The conversation led everyone to agree that it was time to act.  Louise told Liam’s parents she would be checking in with the doctor on call and would call them back soon.  She left the following bit of advice: “You might want to pack a bag while you are waiting.” 

The HealthLink team reviewed the symptoms with the doctor on call. The description of symptoms and the parents’ observations that something wasn’t right made this an easy decision. While it wasn't completely clear what was wrong, it was possible he had appendicitis – an infected appendix – which could require surgery.

 Liam’s parents got a call back from the doctor and agreed it was time to visit the Pediatric Emergency Department. The coordination among the HealthLink team, the doctor on call, and the pediatric emergency medicine staff had everyone prepared and ready to go as soon as the family arrived.

A resident physician met with the family, ordered tests and examined Liam, confirming the growing suspicion that Liam would need surgery to remove his appendix. The Chief of Pediatric Emergency Medicine also spoke with Liam’s parents, assuring them that they made all the right decisions.

Everyone Liam met spoke with him, not at him or down to him.  The nurse explained and demonstrated the I.V. kit, and offered to let Liam work with a sample of one to better understand it.  The ultrasound technician explained how the equipment worked. The surgeon and anesthesiologist described everything they planned to do and encouraged him to ask questions. Even the patient transport team made sure Liam knew where he was going and made sure he knew the entire staff was there to help him.  Liam's parents said, “We experienced a comprehensive and caring system to address Liam’s medical need.”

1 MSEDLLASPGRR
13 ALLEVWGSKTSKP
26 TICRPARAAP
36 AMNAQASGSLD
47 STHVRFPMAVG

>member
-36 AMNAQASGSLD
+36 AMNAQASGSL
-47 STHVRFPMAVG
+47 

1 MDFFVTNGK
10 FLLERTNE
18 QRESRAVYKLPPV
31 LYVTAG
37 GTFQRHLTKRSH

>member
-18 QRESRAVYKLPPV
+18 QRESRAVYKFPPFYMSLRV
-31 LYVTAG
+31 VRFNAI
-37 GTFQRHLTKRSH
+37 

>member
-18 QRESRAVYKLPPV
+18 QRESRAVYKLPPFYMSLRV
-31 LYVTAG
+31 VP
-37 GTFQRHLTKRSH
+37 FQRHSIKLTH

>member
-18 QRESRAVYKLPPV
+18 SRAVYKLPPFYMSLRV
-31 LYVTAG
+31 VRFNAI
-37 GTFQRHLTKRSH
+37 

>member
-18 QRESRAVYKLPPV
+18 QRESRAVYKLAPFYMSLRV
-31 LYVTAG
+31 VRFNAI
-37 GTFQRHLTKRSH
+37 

Liam had successful surgery on Friday.  Surgeons later revealed that had Liam’s family waited another day, his appendix would likely have ruptured.  That would have meant at least a week’s stay in the hospital and any number of complications.

Thanks to a strong partnership among Liam’s parents, doctors, and the staff at HealthLink, Liam left the hospital on Saturday and was well on his way to a full recovery.

On Sunday, Liam’s family got another phone call from HealthLink – making sure Liam was doing well, that follow-up appointments were scheduled, he had any medication he needed, and if the family had any questions.

Liam’s parents wants to make sure people know about HealthLink and its great team.  “We already knew about HealthLink because our pediatrician’s office already uses it,” they said.  “But people might not know what resources are there if they’re not able to get in touch with their doctor.   When we shared Liam's story with our friends, moms and dads all wanted to know how we knew it was appendicitis since they worry about failing to recognize a serious condition. We said we didn't know what it was initially, but we were able to figure that out by working with HealthLink and the doctors at UNC.”

Liam’s dad sees HealthLink as an important process to get a medical team and a family important information so they can make the best possible decisions.  “Medicine works best when doctors and patients are on the same page,” he says. “That live, back-and-forth discussion was critical.”

HealthLink nurse triage services are available to medical practices that contract with UNC HealthLink across North Carolina. To learn if your child’s practice works with HealthLink, ask your child’s primary care provider.